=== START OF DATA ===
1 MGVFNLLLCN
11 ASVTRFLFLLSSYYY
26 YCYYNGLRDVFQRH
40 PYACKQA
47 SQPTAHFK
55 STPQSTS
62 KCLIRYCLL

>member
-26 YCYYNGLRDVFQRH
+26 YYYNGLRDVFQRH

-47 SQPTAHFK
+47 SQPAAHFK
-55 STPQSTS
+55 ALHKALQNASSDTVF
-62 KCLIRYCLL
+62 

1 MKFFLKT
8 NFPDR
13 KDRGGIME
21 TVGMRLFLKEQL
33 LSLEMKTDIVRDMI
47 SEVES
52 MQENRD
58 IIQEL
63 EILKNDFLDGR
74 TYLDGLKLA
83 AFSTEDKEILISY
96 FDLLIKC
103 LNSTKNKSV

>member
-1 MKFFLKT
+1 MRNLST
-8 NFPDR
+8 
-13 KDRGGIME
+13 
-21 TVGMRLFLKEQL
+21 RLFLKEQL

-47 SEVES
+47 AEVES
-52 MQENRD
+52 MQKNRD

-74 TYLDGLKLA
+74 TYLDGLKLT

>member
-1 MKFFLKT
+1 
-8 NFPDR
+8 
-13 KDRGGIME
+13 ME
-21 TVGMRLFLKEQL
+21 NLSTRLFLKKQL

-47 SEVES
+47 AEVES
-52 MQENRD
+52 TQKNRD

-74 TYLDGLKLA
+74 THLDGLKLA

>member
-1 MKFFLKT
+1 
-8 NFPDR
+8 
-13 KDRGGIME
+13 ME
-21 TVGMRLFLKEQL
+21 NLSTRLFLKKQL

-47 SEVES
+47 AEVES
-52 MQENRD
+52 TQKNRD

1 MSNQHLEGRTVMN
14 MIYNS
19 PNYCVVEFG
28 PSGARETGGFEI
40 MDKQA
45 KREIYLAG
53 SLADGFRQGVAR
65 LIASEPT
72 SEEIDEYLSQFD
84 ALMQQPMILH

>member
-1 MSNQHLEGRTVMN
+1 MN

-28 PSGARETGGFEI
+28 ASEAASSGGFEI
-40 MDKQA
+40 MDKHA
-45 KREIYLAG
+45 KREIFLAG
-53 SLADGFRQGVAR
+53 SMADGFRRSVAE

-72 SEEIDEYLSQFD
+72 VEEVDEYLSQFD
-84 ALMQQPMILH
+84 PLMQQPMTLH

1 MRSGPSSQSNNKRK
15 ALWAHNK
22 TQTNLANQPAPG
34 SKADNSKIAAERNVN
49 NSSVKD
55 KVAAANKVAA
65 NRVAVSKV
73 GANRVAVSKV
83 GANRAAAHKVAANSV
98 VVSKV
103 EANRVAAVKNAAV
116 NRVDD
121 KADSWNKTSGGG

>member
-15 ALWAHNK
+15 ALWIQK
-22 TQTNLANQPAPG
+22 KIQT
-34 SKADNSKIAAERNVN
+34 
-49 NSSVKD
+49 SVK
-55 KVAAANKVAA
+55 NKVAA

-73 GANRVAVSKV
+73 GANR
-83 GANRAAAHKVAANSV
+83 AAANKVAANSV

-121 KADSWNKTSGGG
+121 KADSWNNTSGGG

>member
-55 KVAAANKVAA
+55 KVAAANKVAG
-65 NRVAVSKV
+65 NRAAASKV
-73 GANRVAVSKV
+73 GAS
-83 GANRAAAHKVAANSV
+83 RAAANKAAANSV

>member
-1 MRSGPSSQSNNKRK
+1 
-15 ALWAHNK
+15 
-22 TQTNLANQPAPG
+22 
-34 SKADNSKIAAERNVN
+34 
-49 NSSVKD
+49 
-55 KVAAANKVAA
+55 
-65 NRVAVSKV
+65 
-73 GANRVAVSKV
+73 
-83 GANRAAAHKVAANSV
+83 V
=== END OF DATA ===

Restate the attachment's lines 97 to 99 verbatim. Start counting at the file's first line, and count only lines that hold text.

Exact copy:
+84 PLMQQPMTLH

1 MRSGPSSQSNNKRK
15 ALWAHNK